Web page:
Have you ever heard of the personality test that determines what type of bird you most resemble? You could be an eagle (authoritative and powerful), a peacock (confident and friendly), a dove (peace-loving and kind), or an owl (logical and intelligent). The first time I took this test was during a staff retreat. The results pigeon-holed us into our bird personas, and we learned how to work with the other bird types without shitting on them.
Back then, I was one hundred percent a dove—a people-pleasing specimen that avoided confrontation at all costs and just wanted people to get along. I prioritized being liked over everything else and often gave in to other people’s wishes to keep the peace. Sometimes I did this to a fault and definitely to my detriment.
Many years ago, I worked with a volunteer who was chairing a major fundraising event. As the staff person in charge, I did most of the work. She never seemed to have the time to do the tasks she promised to do, so I did them along with my other responsibilities without complaint. I worked long hours, and at one point, my frustration became so apparent she insisted on knowing why I was upset. When I took the brave step to lay out the instances where she didn’t follow through on her work, she burst into tears in my office and then left abruptly. I felt terrible, but we both knew I was right. By being professional and honest with her, I had hoped she would understand where I was coming from and take a more active role. Instead, she told my boss and didn’t stop telling people until it reached the highest levels of the organization. After this experience, I stayed firmly in my dove-like existence for many more years to come.
I was a dove in my personal life too. When the people closest to me didn’t get along, I saw it as my job to mediate our differences. If I disagreed with my husband, parents, or in-laws, I held my ground for a short time, but ultimately, ended up apologizing because I couldn’t stand us all being mad at each other. This cycle of fighting and reconciling was my M.O. I was always the dove surrounded by the many eagles that soared above me.
Suffice it to say; I have spent years in therapy learning to be less dove-like. After so many confrontations at work and home, I was an emotional mess. I feared confrontation instead of addressing it and lived and breathed on outside approval. I was depressed and unhappy. I was trapped in a cage papered with missed opportunities to live authentically.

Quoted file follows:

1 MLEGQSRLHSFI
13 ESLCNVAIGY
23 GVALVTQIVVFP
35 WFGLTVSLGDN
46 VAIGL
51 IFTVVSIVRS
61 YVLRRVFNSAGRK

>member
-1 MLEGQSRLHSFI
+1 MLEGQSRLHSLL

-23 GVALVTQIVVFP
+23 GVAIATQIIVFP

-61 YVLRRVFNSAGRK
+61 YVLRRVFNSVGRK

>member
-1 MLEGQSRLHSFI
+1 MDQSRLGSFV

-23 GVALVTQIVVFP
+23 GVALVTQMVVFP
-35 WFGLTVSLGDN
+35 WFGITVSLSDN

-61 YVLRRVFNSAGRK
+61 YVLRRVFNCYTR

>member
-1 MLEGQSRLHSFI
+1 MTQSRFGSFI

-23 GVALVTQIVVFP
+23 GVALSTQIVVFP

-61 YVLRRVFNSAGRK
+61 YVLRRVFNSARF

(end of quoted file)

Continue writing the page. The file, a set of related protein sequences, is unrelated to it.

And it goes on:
And as they say, I’ve come a long way, baby. On a whim (and a Google search for something to write about today 😉 ), I took the bird test again and discovered I am no longer all dove. I’m much more of a proud peacock.
Peacocks and doves have similarities. We are social birds who are loyal and kind and have a lot of empathy toward others. And we both dislike conflict. But while the dove does whatever it takes to avoid it, the peacock reframes conflict as a challenge and has the confidence to talk it out and come up with solutions. This rings so true in my career because I’ve felt the most successful when I tackle problems head-on instead of shying away from them. I’ve learned to speak up in difficult situations, listen to both sides and arrive at a good place. Sometimes I get my way, and often I don’t, but I no longer live or die by those outcomes anymore. Life is too short.
Peacocks are also enthusiastic and curious about the world. We can quickly adapt to change and adjust to a new normal. And while change is never easy, we are open-minded creatures. Other birds may see us as loud or showy, but it’s more likely that we are creative and passionate instead. As a new empty-nester (no pun intended), I think being more peacock and less dove-like suits me well. I welcome this new stage of my life and constantly search for new ways to express my authentic self. I respect and remain loyal to the eagles and try not to annoy the owls too much.
And I am constantly hugging my inner dove and telling her not to worry so much. The sky is big enough for all of us.
Have you ever taken the bird test (also known as the D.O.P.E test)? Take it and see what bird it says you are. Do you agree with the results? Do tell me in the comments!